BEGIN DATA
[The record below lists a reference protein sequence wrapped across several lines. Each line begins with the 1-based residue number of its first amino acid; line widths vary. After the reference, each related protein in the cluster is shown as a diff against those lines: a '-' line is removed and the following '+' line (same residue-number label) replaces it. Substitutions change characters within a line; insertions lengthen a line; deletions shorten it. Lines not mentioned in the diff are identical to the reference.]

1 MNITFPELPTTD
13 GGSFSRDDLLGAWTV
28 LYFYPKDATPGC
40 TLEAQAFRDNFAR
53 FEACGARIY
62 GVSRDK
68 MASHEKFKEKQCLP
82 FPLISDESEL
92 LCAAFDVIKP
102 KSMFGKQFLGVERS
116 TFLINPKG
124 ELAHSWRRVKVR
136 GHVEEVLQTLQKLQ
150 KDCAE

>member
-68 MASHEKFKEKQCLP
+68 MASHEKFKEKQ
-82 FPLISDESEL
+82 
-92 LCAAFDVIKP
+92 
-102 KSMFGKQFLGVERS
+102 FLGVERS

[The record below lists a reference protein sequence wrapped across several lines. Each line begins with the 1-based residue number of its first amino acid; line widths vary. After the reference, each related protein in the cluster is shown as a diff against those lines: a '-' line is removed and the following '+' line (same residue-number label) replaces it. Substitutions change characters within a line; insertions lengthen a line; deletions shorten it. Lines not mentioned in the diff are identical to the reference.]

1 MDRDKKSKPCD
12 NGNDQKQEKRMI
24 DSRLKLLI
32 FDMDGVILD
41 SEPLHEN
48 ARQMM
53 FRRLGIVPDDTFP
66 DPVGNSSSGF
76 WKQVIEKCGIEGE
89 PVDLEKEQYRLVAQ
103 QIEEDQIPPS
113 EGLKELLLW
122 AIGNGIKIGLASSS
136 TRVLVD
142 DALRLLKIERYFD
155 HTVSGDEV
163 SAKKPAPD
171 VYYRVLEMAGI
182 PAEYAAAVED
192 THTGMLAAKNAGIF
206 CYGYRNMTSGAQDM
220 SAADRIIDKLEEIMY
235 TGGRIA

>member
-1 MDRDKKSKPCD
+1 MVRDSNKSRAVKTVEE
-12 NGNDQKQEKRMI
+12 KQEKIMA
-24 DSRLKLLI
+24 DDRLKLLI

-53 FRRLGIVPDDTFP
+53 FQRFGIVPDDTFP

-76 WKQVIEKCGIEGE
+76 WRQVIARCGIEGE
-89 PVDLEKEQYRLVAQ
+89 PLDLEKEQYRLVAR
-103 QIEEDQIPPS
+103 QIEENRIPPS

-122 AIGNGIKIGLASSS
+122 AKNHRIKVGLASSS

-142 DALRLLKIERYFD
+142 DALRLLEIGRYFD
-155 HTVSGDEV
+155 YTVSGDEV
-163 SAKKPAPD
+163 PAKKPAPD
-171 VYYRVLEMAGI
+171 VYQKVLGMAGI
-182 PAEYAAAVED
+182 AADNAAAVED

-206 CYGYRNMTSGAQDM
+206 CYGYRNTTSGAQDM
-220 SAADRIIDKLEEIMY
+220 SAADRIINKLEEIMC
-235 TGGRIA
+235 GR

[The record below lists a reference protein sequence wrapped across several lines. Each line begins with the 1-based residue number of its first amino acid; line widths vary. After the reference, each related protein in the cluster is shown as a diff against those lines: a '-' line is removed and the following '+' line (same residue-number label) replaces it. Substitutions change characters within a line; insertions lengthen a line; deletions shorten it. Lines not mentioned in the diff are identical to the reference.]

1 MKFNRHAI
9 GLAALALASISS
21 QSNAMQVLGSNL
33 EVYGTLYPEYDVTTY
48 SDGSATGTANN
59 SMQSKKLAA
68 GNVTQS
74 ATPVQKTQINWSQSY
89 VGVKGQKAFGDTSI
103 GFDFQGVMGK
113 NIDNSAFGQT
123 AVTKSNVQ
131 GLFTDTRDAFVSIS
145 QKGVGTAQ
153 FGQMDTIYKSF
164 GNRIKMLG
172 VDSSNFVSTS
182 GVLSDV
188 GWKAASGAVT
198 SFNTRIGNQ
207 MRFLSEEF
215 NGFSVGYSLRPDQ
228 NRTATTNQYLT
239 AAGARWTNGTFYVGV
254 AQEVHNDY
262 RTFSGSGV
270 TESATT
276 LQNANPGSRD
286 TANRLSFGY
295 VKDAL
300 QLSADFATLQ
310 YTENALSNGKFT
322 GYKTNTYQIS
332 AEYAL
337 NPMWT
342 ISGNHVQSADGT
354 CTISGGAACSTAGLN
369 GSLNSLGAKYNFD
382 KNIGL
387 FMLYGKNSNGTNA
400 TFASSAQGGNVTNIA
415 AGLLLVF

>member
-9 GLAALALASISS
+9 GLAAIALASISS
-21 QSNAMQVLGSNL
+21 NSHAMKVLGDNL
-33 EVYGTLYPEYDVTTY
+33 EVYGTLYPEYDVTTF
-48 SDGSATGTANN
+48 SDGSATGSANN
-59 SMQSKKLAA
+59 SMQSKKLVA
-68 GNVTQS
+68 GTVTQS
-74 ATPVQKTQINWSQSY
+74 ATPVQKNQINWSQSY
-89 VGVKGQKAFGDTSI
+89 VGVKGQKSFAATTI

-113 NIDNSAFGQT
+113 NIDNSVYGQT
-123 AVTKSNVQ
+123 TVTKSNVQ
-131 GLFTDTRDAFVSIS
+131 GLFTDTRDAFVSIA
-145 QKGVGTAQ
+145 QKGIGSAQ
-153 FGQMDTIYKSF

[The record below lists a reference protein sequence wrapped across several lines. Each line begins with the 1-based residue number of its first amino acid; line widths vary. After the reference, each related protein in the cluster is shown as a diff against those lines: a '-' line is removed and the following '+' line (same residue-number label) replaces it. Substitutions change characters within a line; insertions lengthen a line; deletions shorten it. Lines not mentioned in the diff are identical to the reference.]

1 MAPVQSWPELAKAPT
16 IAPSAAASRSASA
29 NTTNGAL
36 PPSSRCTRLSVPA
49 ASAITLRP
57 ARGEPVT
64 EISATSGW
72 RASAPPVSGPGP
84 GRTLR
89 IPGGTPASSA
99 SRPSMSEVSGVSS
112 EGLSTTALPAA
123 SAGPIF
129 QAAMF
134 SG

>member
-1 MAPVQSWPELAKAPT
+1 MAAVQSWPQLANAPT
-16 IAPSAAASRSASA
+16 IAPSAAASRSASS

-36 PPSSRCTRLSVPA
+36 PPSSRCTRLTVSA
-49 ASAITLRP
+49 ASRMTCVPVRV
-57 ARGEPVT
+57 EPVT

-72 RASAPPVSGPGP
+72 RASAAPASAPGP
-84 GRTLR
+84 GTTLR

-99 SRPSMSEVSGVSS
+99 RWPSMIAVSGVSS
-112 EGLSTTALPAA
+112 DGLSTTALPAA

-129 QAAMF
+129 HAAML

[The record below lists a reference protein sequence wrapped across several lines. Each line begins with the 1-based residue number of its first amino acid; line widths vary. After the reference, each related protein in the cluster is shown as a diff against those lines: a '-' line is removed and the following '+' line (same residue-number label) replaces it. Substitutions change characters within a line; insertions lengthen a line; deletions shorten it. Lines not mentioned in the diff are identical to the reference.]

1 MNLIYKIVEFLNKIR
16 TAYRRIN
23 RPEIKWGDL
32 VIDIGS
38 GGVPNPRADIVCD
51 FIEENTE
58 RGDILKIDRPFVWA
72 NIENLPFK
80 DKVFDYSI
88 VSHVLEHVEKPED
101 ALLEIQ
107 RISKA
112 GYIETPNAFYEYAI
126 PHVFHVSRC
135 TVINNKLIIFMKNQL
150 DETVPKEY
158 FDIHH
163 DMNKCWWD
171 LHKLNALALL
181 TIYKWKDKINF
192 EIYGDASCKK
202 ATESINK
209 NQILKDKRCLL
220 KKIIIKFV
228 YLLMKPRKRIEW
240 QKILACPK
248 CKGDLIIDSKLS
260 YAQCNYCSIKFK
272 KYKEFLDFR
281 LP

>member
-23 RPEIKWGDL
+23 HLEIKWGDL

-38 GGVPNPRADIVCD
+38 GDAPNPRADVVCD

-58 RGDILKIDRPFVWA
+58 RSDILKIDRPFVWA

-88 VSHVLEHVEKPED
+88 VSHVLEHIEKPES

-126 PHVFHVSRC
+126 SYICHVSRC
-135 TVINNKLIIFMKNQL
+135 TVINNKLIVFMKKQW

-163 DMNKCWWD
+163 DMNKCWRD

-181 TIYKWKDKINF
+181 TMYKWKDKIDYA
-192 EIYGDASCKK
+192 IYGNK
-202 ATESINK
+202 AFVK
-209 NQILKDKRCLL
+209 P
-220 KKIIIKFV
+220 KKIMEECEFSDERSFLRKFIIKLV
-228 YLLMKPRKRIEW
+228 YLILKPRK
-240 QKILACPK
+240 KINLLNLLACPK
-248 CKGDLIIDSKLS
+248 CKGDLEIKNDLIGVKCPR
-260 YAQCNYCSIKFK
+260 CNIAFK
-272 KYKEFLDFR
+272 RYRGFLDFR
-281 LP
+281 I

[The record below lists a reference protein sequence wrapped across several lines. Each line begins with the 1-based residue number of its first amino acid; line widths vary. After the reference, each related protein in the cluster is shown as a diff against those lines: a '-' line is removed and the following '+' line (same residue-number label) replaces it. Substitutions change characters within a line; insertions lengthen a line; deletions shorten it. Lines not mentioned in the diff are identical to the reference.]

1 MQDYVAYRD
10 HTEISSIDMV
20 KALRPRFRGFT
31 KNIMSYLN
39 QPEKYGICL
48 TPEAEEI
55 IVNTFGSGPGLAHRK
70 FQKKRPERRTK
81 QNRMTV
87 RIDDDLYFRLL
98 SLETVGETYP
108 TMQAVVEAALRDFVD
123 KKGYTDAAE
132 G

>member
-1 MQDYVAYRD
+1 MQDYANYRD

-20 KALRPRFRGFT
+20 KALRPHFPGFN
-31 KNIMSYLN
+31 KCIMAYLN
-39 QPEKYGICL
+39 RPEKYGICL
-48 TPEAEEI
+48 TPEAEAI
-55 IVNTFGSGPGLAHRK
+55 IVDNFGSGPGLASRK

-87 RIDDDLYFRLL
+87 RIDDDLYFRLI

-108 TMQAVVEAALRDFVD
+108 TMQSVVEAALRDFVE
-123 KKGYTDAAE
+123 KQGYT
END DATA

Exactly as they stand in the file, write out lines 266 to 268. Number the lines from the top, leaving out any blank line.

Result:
87 RIDDDLYFRLL
98 SLETVGETYP
108 TMQAVVEAALRDFVD